I want to assure you my dear readers that treasure Naipaul’s book that this is not a spurn of his literary efforts nor a riposte fuelled by a motivation to establish grains of ideological jejune in Naipaul’s literary career. Kudos to Naipaul, the fallen hero of literature and for the service he did to literature, categorically for the efforts he displayed in his bookHouse for Mr. Biswas.

Today my concern is to mourn Naipaul by mentioning how he felt about Africans and Muslims. The feelings he expressed against Islam in his book is Among the Believers (1981)which also has a subtitle, An Islamic Journey. This is a wonderful book, burning with facts and intellectual audacity beyond match. However, Part two of the book has a second chapter under the title Karachi Phantasmagoria. In which Naipaul dealt with international politics of the time as influenced by the contemporary ideologies; communism, capitalism, Islam and Christianity. He picked Iran and Pakistan as geographical back-grounds for this chapter, to assess the intellectual feasibility of Islam as political ideology capable to form a state or not. Unfortunately, Naipaul was forced by the forces of the last century to make deliberate and false conclusion that Islam is devoid of any political praxis. He dismissed it as only emotional, fanciful and limited to the emotions of religious neurosis but not fit to be tested as an ideology to form the state the way Marxism formed the Soviet Union and capitalism formed America. He dismissed the then inception of the young Islamic state of Pakistan as a Karachi Phantasmagoria only waiting to be liberated from its social and political mire through obvious advent of communism. Naipaul was wrong, he intellectually goofed.

I similarly subscribe to socialist ideology of politics and government just as the late Naipaul did. But my intellectual leeway permits me to have a conviction that any type and form of government can work as long as there is no external and internal conspiracy. Capitalism has worked not because it is ideologically perfect but because it has survived betrayal.Socialism worked in Russia and still working in many other political civilizations not because of any inherent superiority in its ideology, I tell you it is onlylimited to the barbs of betrayal and conspiracy thrown against it. Islam has been properly battle-tested by time and space; it has proved that it works politically. Evidently, more than ten countries in the Northern part of Africa have Islamic governments, just as Pakistan, Turkey and very many other countries in the Arabic emirates do. What I mean is that Islam as a political ideology has established and maintained more states than socialism. What has made Islam to achieve all these monumental political results is the inherent divine humility as vouchsafed by Quranic teachings asa basis of the Islamic state or society or community. Contrastingly, socialism as a political ideology has been failing because of its inherent over-secularism as vouchsafed by the Marxist ideology of the state. A blend of this experience must calcify into a political crucible that for one to reign he or she must accept God.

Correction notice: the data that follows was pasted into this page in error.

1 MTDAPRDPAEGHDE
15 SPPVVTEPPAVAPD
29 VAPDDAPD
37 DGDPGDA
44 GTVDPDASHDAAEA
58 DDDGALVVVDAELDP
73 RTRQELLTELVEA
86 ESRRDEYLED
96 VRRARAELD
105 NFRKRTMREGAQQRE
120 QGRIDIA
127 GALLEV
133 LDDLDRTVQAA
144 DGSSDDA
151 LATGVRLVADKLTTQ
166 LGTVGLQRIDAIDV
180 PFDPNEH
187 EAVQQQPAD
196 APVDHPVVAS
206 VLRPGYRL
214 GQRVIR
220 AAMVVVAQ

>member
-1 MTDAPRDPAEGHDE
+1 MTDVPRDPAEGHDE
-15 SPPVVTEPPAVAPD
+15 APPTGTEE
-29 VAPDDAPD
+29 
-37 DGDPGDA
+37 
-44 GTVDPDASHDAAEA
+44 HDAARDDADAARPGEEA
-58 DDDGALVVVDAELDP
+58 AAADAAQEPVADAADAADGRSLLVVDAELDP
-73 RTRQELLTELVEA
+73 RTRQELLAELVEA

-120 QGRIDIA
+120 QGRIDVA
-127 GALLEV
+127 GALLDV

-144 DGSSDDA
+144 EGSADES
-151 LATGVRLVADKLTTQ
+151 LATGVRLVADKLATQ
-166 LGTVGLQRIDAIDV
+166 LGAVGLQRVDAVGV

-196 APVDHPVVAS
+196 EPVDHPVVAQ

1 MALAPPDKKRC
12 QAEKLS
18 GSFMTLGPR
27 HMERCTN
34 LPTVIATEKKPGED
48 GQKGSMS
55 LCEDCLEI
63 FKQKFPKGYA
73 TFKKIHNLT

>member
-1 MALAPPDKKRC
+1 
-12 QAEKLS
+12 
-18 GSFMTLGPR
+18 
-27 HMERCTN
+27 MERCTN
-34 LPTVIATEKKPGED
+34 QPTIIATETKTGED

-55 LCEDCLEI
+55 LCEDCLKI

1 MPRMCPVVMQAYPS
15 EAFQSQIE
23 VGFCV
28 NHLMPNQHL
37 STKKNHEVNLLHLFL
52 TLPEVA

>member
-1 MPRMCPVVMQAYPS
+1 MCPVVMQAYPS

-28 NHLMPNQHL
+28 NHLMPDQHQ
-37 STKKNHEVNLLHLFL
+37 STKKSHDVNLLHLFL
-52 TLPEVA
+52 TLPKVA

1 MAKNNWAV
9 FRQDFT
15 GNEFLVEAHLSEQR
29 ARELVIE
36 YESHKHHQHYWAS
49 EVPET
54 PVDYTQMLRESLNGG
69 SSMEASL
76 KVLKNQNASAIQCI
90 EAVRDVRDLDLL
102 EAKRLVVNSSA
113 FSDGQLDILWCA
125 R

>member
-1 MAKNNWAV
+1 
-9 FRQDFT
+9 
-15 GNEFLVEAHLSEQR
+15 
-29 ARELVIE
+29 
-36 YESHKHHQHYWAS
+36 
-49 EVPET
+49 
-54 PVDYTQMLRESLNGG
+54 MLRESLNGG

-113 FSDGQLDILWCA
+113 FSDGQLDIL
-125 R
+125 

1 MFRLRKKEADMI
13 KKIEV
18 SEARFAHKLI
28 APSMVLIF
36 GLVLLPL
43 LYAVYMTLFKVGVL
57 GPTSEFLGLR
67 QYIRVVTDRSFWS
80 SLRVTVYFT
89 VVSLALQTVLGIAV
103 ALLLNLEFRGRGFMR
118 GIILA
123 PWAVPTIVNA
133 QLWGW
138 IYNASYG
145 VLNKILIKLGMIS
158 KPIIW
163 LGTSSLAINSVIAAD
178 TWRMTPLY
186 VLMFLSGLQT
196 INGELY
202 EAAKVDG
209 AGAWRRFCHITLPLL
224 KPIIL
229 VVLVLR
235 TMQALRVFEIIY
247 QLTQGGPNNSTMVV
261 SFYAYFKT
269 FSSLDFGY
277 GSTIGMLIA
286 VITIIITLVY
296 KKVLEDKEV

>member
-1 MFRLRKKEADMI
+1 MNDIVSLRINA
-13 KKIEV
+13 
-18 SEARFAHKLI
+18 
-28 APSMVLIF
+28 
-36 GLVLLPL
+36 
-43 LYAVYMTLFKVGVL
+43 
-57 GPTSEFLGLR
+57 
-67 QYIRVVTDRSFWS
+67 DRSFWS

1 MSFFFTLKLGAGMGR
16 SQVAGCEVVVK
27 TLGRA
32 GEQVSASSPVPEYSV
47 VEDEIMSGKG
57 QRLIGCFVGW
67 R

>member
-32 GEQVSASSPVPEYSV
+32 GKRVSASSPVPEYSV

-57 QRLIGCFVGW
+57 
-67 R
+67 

When Tony Blair argued that a clash between Islam and the West was a clash about civilization, he technically erred just as Naipaul did, perhaps due to similar back-grounds of strong Anglicism in their intellectual upbringing. The clash between Political-Islam and Western Capitalism is the clash between two giant civilizations of the world, a fact which has to be humbly accepted by respecting a political fact that the West has no moral duty to dictate how a government must look like in Iraq or in Botswana, it can be Monarchy or a Quranic theocracy as long as it has been accepted by the majority of the citizens. This is practical and modern perspectives of political nationalism. Evidently, this type of authenticity in politics wasrecently attested through the most informed collective and socialized democratic actions of Brexit in British politics and also in the election of Donald Trump to be the potus.